This is in contrast to many of them where you’re forced to bounce around like a pinball for 48 or 72 hours, cramming everything in so that you can get your money’s worth. Sometimes this is because there’s also public transportation included on the metro, Skytrain, or tram line—which you’ll probably use a lot getting from one place to the other multiple times in one day.
It’s important to be honest with yourself and really assess whether 1) You want to see so many places in a short time span in the first place and 2) If you have the energy to pull it off. If not, then the pass will cause more stress than joy. To save “up to 38%” on the Bangkok Pass, for example, you’d have to go to five things that don’t all sound too great, use the SIM card provided, and ride the SkyTrain a lot one day because you only get one day on it (but three on the metro.) That may not be worth it for a lot of travelers.
I got a Stockholm Pass when I spoke at the Travel Blog Exchange Conference in Europe a few summers ago. That pass is an excellent one because you have over 50 attractions and tours to choose from. With the U.S. dollar being so strong right now, the three-day one is only $108 but the five-day one has gone up since I visited, now $141. Children are roughly half price. I used it for ferries and a couple great canal boat rides around the city, like this:
Orlando CityPASS and Other Cities
The Orlando city pass is the latest to get added. Naturally you’ll lay out the big bucks for that one since everything in that vacation factory is going to cost you a bundle. In fact this one is a bit of an oddball in how it is set up. You just pick the parks and the number of days and put it all together in a bundle. There’s no set pass that includes a whole range of Orlando attractions.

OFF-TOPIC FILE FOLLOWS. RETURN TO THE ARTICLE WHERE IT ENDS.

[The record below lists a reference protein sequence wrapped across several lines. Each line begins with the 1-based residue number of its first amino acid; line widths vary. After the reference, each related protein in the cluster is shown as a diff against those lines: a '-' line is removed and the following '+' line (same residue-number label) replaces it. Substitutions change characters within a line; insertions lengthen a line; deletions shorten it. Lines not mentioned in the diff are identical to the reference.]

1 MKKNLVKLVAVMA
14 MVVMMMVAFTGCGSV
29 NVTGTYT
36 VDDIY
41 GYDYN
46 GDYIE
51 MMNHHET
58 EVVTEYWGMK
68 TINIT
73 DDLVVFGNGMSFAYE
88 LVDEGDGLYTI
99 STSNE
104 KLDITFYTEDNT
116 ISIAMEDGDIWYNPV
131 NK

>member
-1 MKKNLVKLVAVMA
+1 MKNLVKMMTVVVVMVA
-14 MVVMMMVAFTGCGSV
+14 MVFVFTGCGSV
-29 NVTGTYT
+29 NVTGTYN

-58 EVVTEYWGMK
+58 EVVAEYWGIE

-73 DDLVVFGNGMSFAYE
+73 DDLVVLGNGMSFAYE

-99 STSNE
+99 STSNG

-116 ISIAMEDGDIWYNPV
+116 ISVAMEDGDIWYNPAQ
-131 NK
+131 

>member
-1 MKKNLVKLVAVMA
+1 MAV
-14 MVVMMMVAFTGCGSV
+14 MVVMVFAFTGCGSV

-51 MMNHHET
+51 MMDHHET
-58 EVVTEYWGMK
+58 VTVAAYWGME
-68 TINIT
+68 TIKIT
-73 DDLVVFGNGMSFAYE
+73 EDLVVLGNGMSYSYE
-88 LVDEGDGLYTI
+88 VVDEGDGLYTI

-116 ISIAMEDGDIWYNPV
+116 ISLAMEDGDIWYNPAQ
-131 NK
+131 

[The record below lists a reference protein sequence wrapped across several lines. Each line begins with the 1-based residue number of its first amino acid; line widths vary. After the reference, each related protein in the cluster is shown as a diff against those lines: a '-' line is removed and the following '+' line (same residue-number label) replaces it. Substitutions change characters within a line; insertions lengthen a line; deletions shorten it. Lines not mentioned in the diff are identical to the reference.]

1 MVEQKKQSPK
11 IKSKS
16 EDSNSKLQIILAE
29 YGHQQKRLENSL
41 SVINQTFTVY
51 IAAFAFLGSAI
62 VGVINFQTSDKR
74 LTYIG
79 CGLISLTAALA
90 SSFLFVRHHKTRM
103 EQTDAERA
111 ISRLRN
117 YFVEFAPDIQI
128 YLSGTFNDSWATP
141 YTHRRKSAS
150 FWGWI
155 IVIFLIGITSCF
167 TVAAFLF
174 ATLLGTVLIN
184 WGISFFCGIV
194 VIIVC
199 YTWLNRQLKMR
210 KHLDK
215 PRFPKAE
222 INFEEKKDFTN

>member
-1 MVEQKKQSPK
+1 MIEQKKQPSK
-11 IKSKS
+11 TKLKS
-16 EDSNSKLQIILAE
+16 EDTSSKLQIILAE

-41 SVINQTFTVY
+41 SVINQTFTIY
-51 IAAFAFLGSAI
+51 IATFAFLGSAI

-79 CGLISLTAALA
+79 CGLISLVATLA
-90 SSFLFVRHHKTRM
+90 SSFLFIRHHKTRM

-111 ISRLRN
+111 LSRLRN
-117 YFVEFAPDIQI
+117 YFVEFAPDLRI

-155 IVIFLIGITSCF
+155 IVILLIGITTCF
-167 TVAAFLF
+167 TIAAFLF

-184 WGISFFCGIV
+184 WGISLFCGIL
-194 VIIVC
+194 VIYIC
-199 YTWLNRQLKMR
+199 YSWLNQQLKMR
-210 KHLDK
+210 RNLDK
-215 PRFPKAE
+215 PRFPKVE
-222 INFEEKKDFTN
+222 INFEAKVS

The other cities are more straightforward. With the Chicago CityPASS for instance, you get a straight 50% off if you do everything on the list. There are two observation decks, three museums, an aquarium, and a planetarium. With all of them you get the highest-tier ticket, which means a Fast Pass or a VIP level with the most perks. See the details or purchase it here.
In Houston you’ll save 47% if you do it all, which in this case includes the popular Space Center as well as a zoo, aquarium, and museums. See what you get here.
See all the options here for the other cities that CityPASS covers.
Now I’ll be the first to admit that these passes aren’t for everyone. If you’re not the type that likes to hit all the big attractions in a city when you roll into town, you can ignore all this and just pay for what you want. They’re not going to cover everything you might want to do, like more intimate walking tours or Central Park rickshaw tours. For other people though—especially vacationing families—these CityPASS booklets can provide some budget certainty and enable some sizable discounts. Unlike some of the international ones, they let you build in some rest time between the sight-seeing.
Try It, You Might Like It
These city passes can break you out of your comfort zone a little and nudge you into doing things you might not have done on your own. That’s good for you and your brain. Maybe out of the list of things for Seattle, you weren’t going to go on a boat cruise, or visit the Museum of Pop Culture. Maybe you thought it was not your scene to travel to the top of the Space Needle like a cheesy tourist. But a lot of times people use their pass for these experiences and then go, “Hey, that was really fun!”
You can use the CityPASS on your phone as an app, or you can get a paper booklet that you bring with you. The ticket window scans your phone or rips out your ticket until you’re done.
Because you get VIP tickets, there’s usually an extra bonus experience or two in these packages also. An IMAX movie, 3-D film, or special museum admission, for example, that would usually require an additional fee—and an additional discussion. In other words, getting two of these passes can help avoid a few arguments. How much is that worth?
In the end, you have to do a little research, do a little calculating, and assess your own sightseeing style. And compare that to how you’d probably experience the city otherwise. Some trips are very different than others, but if it’s your first time going to New York City, you were probably going to do five of the things on that CityPASS NYC list anyway. In that case, pay up front and save a few bucks. You’ll need them for your overpriced hotel…